Robert Greenberg

Historian, Composer, Pianist, Speaker, Author

“The 23 Greatest Solo Piano Works” Wins a TELLY Award

. . . and finally [small tear running down cheek] . . . I’d like to thank the Academy [*choke*] . . . I’d like to thank the Academy . . . for . . . for . . .FOR ABSOLUTELY NOTHING! WHAT A BUNCH OF LOSERS! YOU’RE NOTHING BUT A PACK OF GROVELING, PEA-BRAINED WEASELS: BLOOD-SUCKING PARASITES ON THE BODY OF ART; OPEN, OOZING CARBUNCLES ON THE ASS OF PROGRESS! Yes, YES: PUT THAT ON YOUR PIZZA AND EAT IT!

One day, before we all pass on to the great unknown, one day – perhaps – we’ll be lucky enough to hear an award acceptance speech end just that way. It would become an instant classic, among the most quoted, listened to and viewed bits of spontaneous media since Sally Field’s “You like me!” speech at the Academy Awards and Ed Ames’ tomahawk-to-the groin on the Johnny Carson show.

Given my own occasional proclivity towards ingratitude, it is just as well that when I received a “Telly Award” back in May, I was standing in a nearly empty corner of an office building in Chantilly, Virginia, accompanied only by my great pal Ed Leon of The Great Courses (with whom I am pictured below) and a photographer. The award was received for my most recent Great Courses survey, “The 23 Greatest Solo Piano Works”, the recording of which was documented on this Facebook page in January and May of 2013.

According to its website:

“The Telly Awards was founded in 1979 and is the premier award honoring outstanding local, regional, and cable TV commercials and programs, the finest video and film productions, and online commercials, video and films. Winners represent the best work of the most respected advertising agencies, production companies, television stations, cable operators, and corporate video departments in the world. A prestigious judging panel of over 500 accomplished industry professionals, each a past winner of a Telly, judged the competition, upholding the historical standard of excellence that Telly represents.”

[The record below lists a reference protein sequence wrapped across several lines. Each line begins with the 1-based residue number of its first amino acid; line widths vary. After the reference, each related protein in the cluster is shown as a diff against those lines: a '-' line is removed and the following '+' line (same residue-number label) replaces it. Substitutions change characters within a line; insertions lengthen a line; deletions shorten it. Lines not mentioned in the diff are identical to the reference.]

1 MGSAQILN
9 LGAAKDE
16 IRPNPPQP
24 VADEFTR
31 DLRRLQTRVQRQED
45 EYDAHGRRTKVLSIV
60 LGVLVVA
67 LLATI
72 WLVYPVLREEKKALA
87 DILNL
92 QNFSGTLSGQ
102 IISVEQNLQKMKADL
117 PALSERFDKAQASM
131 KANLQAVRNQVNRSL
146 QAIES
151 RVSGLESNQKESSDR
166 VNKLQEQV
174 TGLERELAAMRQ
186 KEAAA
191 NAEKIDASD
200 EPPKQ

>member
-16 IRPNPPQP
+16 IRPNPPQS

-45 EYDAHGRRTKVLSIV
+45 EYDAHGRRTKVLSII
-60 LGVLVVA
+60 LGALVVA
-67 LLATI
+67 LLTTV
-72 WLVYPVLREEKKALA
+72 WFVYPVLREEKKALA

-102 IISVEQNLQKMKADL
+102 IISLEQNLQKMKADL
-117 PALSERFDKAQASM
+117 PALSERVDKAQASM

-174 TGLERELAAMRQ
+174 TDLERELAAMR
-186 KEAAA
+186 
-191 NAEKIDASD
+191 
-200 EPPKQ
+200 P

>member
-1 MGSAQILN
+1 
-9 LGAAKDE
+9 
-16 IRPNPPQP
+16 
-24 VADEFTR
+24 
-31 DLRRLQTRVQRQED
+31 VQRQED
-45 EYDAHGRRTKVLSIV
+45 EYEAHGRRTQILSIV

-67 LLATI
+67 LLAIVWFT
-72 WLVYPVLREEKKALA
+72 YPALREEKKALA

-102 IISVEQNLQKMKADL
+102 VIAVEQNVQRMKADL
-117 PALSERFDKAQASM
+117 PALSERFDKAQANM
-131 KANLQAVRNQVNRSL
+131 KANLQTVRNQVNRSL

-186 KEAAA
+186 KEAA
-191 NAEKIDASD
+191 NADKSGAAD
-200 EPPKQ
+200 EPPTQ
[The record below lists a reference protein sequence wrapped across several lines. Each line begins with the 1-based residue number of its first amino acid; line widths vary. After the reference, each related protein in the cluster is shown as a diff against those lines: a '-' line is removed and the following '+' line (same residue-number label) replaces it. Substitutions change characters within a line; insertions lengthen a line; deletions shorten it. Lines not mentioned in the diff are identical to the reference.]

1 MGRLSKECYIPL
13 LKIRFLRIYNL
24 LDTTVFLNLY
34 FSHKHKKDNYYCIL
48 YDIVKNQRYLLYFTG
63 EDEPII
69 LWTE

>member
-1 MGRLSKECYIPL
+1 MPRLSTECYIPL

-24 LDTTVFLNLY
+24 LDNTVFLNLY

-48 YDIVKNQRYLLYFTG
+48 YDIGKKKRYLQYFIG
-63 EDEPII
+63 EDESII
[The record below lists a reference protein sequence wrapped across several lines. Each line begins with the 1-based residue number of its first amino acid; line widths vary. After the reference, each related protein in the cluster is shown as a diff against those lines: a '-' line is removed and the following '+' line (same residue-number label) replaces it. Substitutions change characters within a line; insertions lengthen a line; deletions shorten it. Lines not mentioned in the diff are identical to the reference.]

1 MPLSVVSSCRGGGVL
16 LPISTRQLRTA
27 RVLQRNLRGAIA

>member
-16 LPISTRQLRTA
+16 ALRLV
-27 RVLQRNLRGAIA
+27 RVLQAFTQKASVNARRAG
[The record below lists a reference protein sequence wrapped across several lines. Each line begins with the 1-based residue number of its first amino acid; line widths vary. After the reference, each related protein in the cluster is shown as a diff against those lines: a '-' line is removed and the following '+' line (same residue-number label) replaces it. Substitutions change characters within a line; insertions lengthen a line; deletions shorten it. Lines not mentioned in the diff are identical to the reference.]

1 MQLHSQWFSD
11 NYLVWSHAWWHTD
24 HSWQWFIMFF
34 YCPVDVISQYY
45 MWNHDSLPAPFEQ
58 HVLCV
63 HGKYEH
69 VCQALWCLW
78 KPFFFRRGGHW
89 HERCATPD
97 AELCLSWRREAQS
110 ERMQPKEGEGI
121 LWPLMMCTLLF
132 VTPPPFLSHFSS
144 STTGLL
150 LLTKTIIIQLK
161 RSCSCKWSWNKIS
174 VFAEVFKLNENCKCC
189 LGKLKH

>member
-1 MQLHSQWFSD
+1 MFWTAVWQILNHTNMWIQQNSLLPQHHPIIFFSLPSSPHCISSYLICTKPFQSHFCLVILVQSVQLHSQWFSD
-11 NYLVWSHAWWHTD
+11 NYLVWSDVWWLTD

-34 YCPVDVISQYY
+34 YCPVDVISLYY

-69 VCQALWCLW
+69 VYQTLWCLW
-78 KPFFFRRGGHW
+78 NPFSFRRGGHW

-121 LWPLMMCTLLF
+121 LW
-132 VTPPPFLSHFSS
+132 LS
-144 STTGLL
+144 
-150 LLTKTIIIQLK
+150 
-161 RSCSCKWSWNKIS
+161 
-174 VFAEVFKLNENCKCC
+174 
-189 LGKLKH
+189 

A bit self-congratulatory that, but since I have been allowed to join the party and since I have as yet no reason to distrust or dislike the fine, discerning folks who award these Tellys, well, I’m going to enjoy this without being ungrateful. I intend to put my statuette on my desk, and while I will not suffer it the indignity of becoming a resting place for Post-its® and such, I do believe I will dress it up with some Mardi gras beads. Frankly, a naked statue should be allowed to accessorize.

So to the moment at hand, from the heart, sans irony. “Finally . . . [small tear running down cheek; okay, that was not meant to be ironic] . . . I’d like to thank the people whose hard work makes me look good: to my producer, Jaime Aigret; my editor, Catherine Lyon; my director, Jonathan Leven; to Ed Leon and Marcy McDonald and Sal Rodriguez and everyone else, from bottom-to-top at The Great Courses, thank you for making great courses.”

Let’s make some more.


  1. Totally totally brilliant course!!!!
    I have listened to many of the discs multiple times- don’t even think of not purchasing this course!!! Historical context of the works is in-depth and exceedingly helpful for understanding the works & the relationship of the works to the evolution of piano technology is fascinating. I reiterate, repeat, and rant! Don’t even think of not getting this course!!